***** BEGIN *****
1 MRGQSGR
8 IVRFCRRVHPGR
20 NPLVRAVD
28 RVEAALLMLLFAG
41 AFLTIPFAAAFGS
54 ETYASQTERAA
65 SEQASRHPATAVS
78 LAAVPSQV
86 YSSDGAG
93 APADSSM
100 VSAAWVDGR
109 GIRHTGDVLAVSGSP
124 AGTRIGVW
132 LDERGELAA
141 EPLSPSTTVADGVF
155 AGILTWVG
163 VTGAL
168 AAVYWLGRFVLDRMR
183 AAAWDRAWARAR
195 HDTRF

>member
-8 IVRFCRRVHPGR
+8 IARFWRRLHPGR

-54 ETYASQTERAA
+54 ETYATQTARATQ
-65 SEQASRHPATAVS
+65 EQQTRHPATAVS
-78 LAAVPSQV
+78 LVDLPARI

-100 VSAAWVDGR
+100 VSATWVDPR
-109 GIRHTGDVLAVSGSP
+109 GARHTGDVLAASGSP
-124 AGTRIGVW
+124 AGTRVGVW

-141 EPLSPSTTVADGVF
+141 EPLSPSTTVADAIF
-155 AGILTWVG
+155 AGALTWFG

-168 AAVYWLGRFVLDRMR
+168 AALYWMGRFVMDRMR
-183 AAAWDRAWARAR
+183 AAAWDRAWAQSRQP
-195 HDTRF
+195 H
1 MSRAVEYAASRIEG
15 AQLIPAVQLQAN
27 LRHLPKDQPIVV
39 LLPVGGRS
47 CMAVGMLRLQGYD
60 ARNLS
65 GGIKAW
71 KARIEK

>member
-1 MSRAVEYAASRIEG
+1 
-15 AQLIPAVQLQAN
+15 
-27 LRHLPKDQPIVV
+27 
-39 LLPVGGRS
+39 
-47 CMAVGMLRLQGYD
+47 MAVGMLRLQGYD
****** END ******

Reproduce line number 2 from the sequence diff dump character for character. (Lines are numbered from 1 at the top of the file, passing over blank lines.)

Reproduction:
8 IVRFCRRVHPGR